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A Prophet – Jacques Audiard interview

A Prophet

Interview by Rob Carnevale

JACQUES Audiard talks about his critically acclaimed prison thriller A Prophet, the dream casting of Orange Rising Star nominee Tahar Rahim and why he wanted to use ex-cons as extras for added authenticity…

Q. The script for A Prophet went through various versions. How did it come about?
Jacques Audiard: It’s a script that a producer friend of mine was developing; it had been developed my Abdel Raouf Dafri and Nicolas Peufaillit and at the time of the actual treatment I’d been contacted by the producer, without any particular commitment; they just wanted me to have a read. And when Abdel and Nicolas started properly writing and I saw the result I found it really fascinating.

Q. How did you come to cast Tahar Rahim as Malik?
Jacques Audiard: I first met him the back of a car because I went to see a friend on a series that Abdel had written call La Commune. When we were back in the production car there was this actor in the car. When I saw him I knew there was this instant feeling of love at first sight. The only problem with that sort of thing is that you can’t really believe it. Like falling in love, you think it’s too good to be true… that you’ve found the person you’ve been looking for. So, I felt I had to see about 40 other actors first to convince myself I’d seen the right person. Tahar is at the beginning of his career… he’d only done a documentary, and had small part in Abdel’s series and done a bit of theatre. Now when I think about it I really don’t know what I’d have done had I not found him. I still wake up in sweats thinking about that question.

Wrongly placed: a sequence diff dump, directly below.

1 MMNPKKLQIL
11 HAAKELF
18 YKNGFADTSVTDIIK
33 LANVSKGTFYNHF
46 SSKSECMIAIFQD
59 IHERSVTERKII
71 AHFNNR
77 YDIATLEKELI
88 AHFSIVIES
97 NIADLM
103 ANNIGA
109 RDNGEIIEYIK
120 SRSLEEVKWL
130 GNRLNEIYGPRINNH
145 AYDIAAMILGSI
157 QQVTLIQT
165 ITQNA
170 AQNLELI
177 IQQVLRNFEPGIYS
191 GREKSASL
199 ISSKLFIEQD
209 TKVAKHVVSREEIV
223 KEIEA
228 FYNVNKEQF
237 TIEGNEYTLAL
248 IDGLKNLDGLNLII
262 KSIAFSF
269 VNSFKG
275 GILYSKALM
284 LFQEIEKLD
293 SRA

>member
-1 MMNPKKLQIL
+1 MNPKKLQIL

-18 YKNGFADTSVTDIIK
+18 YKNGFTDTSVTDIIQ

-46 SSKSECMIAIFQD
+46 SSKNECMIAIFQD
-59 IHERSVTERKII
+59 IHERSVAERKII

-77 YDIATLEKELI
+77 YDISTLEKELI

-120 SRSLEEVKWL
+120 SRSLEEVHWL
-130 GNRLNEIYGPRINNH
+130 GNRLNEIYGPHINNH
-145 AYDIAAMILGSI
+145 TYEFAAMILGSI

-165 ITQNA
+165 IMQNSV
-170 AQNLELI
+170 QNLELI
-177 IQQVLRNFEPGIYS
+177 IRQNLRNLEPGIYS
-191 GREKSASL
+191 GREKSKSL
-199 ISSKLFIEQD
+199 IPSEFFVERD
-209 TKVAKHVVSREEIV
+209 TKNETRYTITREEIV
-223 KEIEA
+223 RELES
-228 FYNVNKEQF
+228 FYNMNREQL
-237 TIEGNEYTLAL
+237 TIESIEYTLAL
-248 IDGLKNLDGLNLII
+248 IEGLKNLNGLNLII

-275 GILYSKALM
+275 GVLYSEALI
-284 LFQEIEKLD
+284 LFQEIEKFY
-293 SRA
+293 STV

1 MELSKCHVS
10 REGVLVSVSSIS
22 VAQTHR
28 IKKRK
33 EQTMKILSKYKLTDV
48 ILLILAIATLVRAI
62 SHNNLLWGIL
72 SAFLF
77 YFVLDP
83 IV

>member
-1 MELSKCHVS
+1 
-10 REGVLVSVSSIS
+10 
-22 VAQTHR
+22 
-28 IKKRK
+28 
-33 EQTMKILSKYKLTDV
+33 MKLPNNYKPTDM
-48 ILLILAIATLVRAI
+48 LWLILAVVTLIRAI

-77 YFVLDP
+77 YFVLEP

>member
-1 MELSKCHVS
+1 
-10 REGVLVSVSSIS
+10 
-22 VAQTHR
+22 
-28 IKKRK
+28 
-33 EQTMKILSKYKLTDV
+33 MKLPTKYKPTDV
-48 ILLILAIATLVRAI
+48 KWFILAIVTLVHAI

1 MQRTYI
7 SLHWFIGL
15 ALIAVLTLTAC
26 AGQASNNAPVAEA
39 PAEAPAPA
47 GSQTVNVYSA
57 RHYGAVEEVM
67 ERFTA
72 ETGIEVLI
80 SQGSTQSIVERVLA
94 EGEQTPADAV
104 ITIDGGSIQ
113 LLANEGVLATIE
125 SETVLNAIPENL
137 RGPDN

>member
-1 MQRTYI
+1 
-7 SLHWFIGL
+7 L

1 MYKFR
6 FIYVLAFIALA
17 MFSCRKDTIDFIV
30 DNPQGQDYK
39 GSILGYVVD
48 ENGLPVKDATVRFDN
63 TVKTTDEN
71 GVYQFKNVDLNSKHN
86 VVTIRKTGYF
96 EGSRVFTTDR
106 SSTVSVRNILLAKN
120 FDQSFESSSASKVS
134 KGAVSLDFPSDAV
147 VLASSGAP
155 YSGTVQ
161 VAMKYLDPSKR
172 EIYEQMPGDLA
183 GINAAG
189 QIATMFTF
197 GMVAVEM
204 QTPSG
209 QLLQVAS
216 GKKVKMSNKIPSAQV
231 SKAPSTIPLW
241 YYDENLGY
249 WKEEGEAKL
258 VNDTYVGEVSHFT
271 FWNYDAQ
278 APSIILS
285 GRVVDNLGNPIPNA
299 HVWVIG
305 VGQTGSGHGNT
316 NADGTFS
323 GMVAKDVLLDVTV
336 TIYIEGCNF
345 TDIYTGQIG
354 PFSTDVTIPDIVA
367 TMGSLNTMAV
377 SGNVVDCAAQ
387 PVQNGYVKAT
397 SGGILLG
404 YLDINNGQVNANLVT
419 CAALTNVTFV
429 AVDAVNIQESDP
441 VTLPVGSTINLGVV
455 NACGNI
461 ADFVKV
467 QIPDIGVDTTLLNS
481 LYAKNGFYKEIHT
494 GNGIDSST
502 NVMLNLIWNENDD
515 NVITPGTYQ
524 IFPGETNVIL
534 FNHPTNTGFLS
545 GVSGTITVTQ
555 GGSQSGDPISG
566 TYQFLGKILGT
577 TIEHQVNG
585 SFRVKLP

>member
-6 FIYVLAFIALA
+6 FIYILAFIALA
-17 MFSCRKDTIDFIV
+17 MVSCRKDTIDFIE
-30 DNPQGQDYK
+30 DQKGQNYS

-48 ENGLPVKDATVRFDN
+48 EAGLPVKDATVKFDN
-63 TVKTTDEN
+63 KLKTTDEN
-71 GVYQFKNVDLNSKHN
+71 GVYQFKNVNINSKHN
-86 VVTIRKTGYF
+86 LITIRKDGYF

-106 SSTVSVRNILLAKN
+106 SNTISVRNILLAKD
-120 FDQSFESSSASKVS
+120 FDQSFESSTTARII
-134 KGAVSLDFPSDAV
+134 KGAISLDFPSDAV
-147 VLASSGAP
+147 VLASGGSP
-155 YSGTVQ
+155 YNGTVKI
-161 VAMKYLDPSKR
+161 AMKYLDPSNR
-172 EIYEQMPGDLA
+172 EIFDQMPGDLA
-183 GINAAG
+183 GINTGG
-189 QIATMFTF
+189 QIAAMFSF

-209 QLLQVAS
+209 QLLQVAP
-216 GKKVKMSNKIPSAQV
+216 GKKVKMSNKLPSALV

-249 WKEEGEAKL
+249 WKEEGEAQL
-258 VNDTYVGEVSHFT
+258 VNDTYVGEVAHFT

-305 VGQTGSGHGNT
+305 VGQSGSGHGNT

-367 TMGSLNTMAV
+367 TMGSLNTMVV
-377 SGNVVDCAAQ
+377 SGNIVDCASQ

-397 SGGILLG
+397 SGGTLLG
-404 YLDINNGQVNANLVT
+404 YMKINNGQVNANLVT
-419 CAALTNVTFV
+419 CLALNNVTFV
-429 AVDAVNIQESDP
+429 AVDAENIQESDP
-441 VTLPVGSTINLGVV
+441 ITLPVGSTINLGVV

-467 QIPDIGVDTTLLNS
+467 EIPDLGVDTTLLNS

Q. How did you research the prison system?
Jacques Audiard: It was already part of Abdel’s script, but what you have to remember is that this film is a work of fiction. Often when I’m in situations like this people say: “Well, it’s so realistic.” But d I ask them: “How much time have you done?” It’s a pure genre film. The set is false; we made it. Rotten corruption like that would never be as visible in a real prison.

Q. Where did you find the location?
Jacques Audiard: In an empty factory in the Paris suburbs. The set designer did do a lot of research and the set is a mixture of a lot of French prisons. So, what was at my disposal was about 15 cells, three corridors, three staircases and we changed everything so we could create a more important space. That’s the magic of cinema.

Q. Is it true that you used ex-cons as actors?
Jacques Audiard: Their place is very important. The whole cast of extras have a very strong role to play, and some had actually spent some time in prison: they knew how to cross a corridor, how to look at each other, how to interact in open space. I learned a big lesson in this film. The first week I was very ill at ease, it didn’t really work; it was wooden. But because I was working how I always do: I rehearse with my actors and then once that’s right you bring in the technical crew and discuss angles and shots and then, based on what you’ve got in your lens and shot, you sort out the background. It was the opposite I had to do here: once I got that I had to change the way I work. I had to do the background first, get all the extras in place, and then when that was set up I it was as if I’d been given the proof of what cinema really is. It’s life that is there first and then you put rest on top. It makes one modest.

Q. How do you decide how much violence to show?
Jacques Audiard: I have a problem as a filmmaker with violence because I know it’s false. When a character dies, I know the actor doesn’t. Violence and the act of love making on film are false, it always puts me in an embarrassing situation. We were interested in following strictly the genre, so we had limits in that respect. What we were interested in was for the character to have an interior life; if he had that, it would work, but that’s rare in pure genre films. Those issues came up while we were writing, so when we were writing and suddenly one of us said: “What if he dreamt or what if the guy he killed came back as a ghost?” So, he has an interior life and you know his soul is alive.

Q. What films were important to you when making this?
Jacques Audiard: The Pusher trilogy by Nicholas Winding Refn; I don’t know if they inspired my film, but they made me want to make it.

Tamar Rahim interview